Helbig, who gave the first account of the vase (Bull. 1881 pp. 148-9), described the woman as Gaia or Persephone; Fröhner, publishing it (Annali 1884 pp. 205-8), pronounced her to be Persephone and the subject her return from Hades. This has been the general opinion since. On an Attic red-figured calyx-krater in Dresden, from the Group of Polygnotos (Anz. 1892 p. 166: A, Brommer Satyroi p. 64: ARV. p. 699 no. 67), a goddess rises, still half concealed, in the presence of Hermes and three Pans: her name is inscribed: it is [ΦΕ]ΡΕΦΑΤΤΑ. Not long ago, however, a small red-figured pelike of about the same period as the Boston skyphos was found at Camiros in Rhodes (Cl. Rh. 4 pp. 103-6 whence, A, Sitz. Bay. 1937=Buschor Feldmäuse p. 16; CV. pl. 1, 2-3 and pl. 2, 1: ARV. p. 720, Erichthonios Painter no. 2). Here again a woman, still half concealed, rises, in the presence of Hermes and Pan. Had there been no inscription, we should have called her Persephone: but there is an inscription, and it is ΑΦΡΟΔΙΤΕ. It is possible, of course, that the humble painter of the pelike made a slip and wrote the wrong name: but a fourth vase shows that Pan is fully in place at the Birth of Aphrodite. This is a fine red-figured hydria, by a member of the Polygnotan Group, in Syracuse (Syracuse 23912: CV. pl. 24: ARV. p. 701 no. 99). Although no names are inscribed, the subject is certainly the Birth of Aphrodite, assisted by Eros, in the presence of the white-haired Moirai, Ares, and Pan. If further proof were needed that this is the subject of the Syracuse hydria, it is provided by a fragment of a bell-krater, the work of Polygnotos, in Agrigento (ARV. p. 678 no. 18): part of the group in the middle remains, Aphrodite and Eros in the same attitudes as before; and the last letters of the name [ΑΦΡΟΔΙ]ΤΕ. It is hard to decide which of the two goddesses is represented on the Boston vase. The costume is not conclusive. The saccos is worn by both. Persephone sometimes wears a peplos with long overfall, overgirt, for instance on a volute-krater by the Niobid Painter in the Louvre (Louvre G 343: Millingen AUM. 1 pl. 24; CV. d pl. 5, 3: ARV. p. 419 no. 15) and on a lost vase (Tischbein 4 pl. 8). (The garment on our vase looks more homely, but that is the naturalism of the Penthesilea Painter.) Aphrodite wears the same garment on the amphoriskos by the Heimarmene Painter in Berlin (Berlin inv. 30036; FR. pl. 170, 2: ARV. p. 738, foot, no. 1). If the Penthesilea Painter could clothe Gaia in this fashion, as he does on his Tityos cup in Munich (Munich 2688; FR. pl. 55; I, Pfuhl fig. 502: Diepolder Penth. pl. 16: ARV. p. 583 no. 2), he might clothe Aphrodite in the same way. In favour, perhaps, of Aphrodite, that the picture is rather nearer to the pelike in Rhodes than to any other vase; and that such pictures as we have of the Return of Persephone are more solemn in tone. The lifting of the skirt might be held to speak for Aphrodite: in the Ludovisi relief, although she does not lift her skirt, it is lifted for her by the Horai: but no one would press such an argument. The motive recurs on the Penthesilea Painter's skyphos in the Cabinet des Médailles (Paris, Cab. Méd. 840: Luynes pll. 30-1; phot. Giraudon 8097, whence Brommer Satyrspiele p. 24: ARV. p. 587 no. 101), where Iris lifts her skirt with both hands to run. The sprig of ivy, hanging or falling, might be used to argue that the figure is neither Aphrodite nor Persephone, but a maenad: but, although it occurs in Dionysiac scenes (ii p. 65), it also occurs in an 'Eos and Tithonos' on a cup by our artist in the Louvre (Louvre G 451: Pottier pl. 146: ARV. p. 584 no. 26), so that it need not have any special significance. 'The same is true of the ivy-wreath running round the top of the vase. The two great cups by the Penthesilea Painter in Munich are both bordered with ivy, although there is nothing Dionysiac in the subjects (Munich 2688 and Munich 2689; ARV. pp. 582-3 nos. 1-2: FR. pl. 6 and FR. pl. 55).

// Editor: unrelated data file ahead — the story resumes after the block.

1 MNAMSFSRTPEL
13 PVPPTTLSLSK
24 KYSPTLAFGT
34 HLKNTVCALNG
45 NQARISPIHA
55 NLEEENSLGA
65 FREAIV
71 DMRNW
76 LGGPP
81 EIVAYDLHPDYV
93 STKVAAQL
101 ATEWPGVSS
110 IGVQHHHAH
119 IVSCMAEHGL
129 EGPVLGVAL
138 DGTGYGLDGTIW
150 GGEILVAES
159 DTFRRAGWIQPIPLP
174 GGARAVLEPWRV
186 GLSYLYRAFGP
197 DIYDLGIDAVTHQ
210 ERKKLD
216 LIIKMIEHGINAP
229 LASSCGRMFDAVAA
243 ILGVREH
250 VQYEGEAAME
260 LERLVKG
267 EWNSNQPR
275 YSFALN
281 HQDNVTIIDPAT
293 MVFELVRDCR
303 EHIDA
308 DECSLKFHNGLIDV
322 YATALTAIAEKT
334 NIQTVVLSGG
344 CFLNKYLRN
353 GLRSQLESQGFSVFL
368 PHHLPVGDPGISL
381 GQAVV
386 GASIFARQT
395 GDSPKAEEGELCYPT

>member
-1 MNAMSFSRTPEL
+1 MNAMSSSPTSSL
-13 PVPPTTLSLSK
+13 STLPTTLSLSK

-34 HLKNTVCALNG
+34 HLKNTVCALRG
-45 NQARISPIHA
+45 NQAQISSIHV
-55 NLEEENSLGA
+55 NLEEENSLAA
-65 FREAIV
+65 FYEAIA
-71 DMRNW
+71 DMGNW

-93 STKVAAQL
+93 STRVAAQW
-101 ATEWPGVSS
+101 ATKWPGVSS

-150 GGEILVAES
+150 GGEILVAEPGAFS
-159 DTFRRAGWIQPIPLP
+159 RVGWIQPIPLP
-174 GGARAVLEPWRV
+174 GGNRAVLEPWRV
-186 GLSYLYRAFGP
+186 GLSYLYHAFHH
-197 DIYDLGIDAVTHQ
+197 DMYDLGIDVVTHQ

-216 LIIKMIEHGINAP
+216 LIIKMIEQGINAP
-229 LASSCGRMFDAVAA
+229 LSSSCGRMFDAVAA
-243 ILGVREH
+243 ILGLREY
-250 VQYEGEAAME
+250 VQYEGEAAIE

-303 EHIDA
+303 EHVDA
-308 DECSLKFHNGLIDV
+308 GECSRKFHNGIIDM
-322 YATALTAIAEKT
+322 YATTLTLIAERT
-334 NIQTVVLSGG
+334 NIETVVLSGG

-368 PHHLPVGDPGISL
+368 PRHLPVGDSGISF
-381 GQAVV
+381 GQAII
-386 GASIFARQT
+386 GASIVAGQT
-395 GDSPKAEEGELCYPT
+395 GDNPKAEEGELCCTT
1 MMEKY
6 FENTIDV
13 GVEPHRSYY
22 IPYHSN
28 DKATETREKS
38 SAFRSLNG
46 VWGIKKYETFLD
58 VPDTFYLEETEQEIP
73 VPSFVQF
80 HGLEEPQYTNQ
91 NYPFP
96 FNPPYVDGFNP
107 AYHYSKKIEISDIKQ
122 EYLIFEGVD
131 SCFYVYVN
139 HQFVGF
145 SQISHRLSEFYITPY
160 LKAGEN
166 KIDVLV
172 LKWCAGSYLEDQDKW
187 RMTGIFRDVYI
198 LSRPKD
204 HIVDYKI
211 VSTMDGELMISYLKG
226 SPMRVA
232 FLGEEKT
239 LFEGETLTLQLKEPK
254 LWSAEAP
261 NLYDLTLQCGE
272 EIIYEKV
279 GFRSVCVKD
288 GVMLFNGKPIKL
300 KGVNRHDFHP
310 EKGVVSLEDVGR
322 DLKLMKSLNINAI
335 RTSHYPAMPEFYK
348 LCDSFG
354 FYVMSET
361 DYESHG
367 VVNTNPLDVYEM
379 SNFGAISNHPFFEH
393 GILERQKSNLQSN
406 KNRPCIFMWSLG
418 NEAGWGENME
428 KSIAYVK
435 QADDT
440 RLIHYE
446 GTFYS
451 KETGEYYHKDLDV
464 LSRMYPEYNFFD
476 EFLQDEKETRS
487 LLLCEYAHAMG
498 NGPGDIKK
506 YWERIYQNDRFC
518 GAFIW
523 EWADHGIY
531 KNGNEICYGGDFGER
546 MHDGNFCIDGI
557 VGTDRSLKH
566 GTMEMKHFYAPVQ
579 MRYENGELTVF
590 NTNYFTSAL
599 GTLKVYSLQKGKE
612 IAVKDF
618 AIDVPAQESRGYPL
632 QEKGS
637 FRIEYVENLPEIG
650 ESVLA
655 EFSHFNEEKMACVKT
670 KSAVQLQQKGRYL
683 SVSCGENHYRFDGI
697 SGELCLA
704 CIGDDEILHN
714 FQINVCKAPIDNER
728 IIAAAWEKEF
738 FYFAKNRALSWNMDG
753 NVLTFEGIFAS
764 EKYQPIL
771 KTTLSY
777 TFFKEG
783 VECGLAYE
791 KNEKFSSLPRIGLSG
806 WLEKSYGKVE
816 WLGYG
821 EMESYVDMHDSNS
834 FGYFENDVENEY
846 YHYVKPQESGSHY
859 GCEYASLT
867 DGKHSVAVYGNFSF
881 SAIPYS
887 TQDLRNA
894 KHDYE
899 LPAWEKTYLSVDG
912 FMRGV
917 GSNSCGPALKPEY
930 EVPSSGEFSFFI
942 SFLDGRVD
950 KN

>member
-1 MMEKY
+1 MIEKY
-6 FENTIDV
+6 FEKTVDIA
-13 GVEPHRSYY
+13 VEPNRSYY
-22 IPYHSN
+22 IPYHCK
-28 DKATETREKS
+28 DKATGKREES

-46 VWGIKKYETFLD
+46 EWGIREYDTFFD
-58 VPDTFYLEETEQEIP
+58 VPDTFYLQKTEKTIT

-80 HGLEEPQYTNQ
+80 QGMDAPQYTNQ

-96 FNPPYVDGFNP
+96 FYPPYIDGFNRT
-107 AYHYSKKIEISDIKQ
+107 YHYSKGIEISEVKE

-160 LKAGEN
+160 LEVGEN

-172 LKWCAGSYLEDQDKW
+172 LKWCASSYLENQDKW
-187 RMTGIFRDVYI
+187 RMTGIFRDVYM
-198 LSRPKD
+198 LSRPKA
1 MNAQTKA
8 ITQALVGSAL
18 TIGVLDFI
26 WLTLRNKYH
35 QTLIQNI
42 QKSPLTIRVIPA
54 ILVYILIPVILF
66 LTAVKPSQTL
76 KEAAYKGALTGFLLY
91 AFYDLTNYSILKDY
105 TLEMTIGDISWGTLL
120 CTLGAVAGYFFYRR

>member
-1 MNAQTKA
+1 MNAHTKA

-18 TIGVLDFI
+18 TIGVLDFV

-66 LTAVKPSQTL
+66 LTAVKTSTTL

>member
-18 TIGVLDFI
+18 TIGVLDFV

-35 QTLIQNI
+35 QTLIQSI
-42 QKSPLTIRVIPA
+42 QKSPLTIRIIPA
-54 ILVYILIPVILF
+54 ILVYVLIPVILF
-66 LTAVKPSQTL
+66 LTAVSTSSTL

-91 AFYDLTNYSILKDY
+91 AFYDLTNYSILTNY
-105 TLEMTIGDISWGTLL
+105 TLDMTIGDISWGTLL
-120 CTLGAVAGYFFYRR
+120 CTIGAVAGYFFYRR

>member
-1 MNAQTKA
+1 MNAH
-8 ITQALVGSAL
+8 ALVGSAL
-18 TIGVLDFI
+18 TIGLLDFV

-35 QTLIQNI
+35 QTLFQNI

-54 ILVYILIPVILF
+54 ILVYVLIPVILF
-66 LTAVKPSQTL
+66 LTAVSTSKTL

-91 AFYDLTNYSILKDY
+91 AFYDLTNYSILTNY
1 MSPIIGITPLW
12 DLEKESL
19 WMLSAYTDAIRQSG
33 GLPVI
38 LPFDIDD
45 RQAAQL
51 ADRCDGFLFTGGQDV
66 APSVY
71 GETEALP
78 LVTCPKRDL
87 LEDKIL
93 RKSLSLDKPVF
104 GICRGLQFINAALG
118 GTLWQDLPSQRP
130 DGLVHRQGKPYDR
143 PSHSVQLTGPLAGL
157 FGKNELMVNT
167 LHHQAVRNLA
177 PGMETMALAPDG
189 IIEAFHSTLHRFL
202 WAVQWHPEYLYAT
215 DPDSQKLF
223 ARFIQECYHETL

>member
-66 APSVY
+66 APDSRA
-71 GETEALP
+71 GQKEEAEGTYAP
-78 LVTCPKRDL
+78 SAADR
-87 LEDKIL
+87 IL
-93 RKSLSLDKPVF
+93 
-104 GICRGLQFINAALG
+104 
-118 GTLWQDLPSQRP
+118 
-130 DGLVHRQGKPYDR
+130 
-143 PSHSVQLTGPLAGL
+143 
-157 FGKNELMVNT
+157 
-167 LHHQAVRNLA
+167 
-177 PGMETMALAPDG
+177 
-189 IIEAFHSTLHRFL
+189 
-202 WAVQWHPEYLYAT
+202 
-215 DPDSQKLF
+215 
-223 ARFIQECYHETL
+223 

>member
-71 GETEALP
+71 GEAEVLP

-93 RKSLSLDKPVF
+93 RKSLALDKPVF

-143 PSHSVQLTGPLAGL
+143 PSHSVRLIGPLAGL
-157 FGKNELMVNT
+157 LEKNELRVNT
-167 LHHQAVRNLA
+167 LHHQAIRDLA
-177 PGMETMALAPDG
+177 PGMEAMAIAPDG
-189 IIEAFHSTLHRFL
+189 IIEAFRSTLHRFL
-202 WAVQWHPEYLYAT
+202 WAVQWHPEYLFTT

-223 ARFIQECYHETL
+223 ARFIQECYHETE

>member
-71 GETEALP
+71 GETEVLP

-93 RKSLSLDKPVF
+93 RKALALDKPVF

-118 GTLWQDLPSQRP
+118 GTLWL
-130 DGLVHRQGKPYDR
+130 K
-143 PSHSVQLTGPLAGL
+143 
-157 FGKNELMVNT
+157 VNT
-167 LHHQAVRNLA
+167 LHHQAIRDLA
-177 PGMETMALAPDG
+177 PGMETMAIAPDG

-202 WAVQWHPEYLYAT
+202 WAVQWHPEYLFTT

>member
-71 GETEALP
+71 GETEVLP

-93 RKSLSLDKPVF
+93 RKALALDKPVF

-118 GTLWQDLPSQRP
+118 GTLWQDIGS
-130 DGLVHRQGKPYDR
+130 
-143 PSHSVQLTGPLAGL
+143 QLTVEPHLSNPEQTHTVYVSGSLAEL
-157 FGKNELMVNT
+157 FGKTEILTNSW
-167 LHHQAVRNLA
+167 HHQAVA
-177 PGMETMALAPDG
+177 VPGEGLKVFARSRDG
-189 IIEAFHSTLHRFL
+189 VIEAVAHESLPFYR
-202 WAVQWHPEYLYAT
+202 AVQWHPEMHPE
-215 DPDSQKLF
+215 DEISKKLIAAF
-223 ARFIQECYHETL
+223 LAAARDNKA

Robert's interpretation of the figure as the nymph of a spring (Arch. Märchen pp. 194-5) was contested by Furtwängler (Jb. 6 pp. 112-24) and was later withdrawn by Robert himself (Hermes 29 p. 176). Buschor, after the discovery of the pelike from Camiros, thought that she might be Aphrodite (Feldmäuse p. 17). It has been suggested that the subject is derived from a satyr-play: but it is difficult to believe that the satyrs of the satyr-play chorus were ever replaced by Pans.2